CO2 effects on the climate.
A new report from Imperial College London looks at what measures are required to reduce CO2 emissions and limit the extent of man-made climate change.
Human activities like shipping, construction and industry are increasing the concentration of CO2 entering the atmosphere, which research has overwhelmingly shown is heating the planet and changing our climate.
Many studies, including those by the International Energy Agency, suggest that global CO2 emissions are set to pass 50 Giga-tonnes per year by 2050 if there is no further action by governments to reduce them over the coming years.
Now researchers at Imperial have ...view middle of the document...
The report was launched on 17 September, by scientists at Imperial's Grantham Institute for Climate Change and Energy Futures Lab.
Speaking at Imperial on Tuesday, Dr Halldór Thorgeirsson, Director of Implementation Strategy at the UNFCCC, which leads the international climate negotiations, welcomed the report.
He stressed the need for governments to agree about reducing global greenhouse gas emissions at the UN climate negotiations meeting (COP 21) in Paris in 2015, saying:
"It is promising that leadership is increasingly coming from developing countries and from non-state organisations such as businesses, however we are worryingly on course to cause 4 degrees or more of global warming and there is clearly a need for a step change in behaviour from all governments."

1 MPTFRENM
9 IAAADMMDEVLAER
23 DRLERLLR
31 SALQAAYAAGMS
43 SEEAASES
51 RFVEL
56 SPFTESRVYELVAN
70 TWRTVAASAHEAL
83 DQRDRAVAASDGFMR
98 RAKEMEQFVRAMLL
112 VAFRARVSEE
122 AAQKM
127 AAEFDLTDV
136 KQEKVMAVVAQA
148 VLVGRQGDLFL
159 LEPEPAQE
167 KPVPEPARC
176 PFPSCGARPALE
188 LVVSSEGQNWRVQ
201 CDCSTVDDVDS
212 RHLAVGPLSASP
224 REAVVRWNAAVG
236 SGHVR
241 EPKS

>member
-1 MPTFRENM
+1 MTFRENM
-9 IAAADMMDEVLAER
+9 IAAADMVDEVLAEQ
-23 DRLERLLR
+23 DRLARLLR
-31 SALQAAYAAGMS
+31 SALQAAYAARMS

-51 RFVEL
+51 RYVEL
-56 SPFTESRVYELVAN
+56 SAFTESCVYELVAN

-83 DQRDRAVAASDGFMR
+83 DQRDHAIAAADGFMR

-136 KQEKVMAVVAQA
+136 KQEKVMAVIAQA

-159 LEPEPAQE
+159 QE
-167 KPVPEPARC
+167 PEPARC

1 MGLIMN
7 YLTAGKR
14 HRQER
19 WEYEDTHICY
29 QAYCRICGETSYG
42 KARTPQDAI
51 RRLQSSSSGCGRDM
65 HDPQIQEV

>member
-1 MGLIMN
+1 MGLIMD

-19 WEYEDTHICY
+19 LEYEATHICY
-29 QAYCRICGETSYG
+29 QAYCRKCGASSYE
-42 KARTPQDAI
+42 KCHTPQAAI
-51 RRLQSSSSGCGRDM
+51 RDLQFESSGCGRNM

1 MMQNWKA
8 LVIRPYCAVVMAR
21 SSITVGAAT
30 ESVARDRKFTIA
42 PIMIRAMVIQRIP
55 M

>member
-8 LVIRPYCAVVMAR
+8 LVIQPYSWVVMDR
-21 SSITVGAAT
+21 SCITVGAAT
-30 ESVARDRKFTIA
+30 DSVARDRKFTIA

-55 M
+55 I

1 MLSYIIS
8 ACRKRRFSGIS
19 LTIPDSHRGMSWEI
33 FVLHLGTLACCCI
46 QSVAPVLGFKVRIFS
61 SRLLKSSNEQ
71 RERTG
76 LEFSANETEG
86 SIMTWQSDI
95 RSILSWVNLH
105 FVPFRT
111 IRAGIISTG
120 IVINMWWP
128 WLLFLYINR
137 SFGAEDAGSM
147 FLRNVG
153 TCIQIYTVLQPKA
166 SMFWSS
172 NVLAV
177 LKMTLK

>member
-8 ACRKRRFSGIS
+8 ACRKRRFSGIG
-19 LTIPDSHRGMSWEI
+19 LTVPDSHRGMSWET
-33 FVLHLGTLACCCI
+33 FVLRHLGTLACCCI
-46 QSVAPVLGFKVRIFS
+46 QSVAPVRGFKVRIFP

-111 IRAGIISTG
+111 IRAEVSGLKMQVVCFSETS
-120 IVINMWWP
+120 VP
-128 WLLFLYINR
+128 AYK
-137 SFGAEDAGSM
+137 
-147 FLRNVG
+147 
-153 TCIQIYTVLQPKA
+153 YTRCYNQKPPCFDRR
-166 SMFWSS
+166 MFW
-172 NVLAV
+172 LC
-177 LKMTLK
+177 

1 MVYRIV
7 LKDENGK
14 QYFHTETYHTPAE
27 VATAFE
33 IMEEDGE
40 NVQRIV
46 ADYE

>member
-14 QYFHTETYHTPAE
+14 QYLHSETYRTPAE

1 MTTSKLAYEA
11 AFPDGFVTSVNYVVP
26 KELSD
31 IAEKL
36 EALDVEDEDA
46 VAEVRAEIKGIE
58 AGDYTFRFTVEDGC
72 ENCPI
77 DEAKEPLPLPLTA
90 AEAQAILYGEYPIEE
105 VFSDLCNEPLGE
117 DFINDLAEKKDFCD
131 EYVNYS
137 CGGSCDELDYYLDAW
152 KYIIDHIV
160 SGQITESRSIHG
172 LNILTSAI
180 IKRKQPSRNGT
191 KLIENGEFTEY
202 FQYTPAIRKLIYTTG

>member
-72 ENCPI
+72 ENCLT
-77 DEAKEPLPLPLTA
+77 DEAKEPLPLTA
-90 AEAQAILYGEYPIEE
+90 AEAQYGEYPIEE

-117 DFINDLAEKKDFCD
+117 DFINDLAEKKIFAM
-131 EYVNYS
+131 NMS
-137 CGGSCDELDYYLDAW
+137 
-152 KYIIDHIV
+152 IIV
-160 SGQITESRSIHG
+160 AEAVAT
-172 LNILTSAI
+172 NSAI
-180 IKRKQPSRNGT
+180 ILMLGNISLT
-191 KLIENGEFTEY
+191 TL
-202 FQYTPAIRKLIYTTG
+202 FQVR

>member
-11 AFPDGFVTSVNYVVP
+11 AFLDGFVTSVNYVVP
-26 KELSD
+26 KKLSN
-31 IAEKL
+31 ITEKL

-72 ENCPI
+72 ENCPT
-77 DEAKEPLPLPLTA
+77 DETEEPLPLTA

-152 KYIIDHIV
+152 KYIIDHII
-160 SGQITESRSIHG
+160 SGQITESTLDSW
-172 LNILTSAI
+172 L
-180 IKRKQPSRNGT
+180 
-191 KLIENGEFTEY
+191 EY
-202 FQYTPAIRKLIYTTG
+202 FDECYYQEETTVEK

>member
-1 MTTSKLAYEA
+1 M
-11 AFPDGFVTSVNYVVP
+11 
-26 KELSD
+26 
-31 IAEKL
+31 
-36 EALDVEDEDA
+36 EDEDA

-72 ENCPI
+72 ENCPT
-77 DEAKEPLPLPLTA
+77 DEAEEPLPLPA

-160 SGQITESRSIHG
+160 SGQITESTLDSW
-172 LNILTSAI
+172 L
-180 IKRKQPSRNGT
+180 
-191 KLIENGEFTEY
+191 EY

Both Dr Thorgeirsson and Professor Shah stressed that there is no silver bullet when it comes to addressing climate change.
"It will require concerted action from all countries and investment in a wide range of technologies to reduce emissions and limit the impacts of climate change." said Professor Shah.
The key findings from the study are:
If historic trends in energy usage continue, global CO2 emissions are likely to increase to around 50 Giga tonnes per year by 2050, and the global use of fossil fuels will increase by 50 per cent compared to current levels.
It is technically possible to reduce CO2 emissions to the required 15 Giga tonnes per year if all countries make the transition to low-carbon societies.
It will cost about one per cent of global GDP per year (approximately $2 trillion) by 2050 to make the required reductions, and could cost significantly less depending on the future price of fossil fuels.
Renewables, nuclear and carbon capture and storage will play a central role in making the electricity sector nearly carbon neutral.
Emissions from the industry, buildings and transport sectors will be reduced through increased electrification,...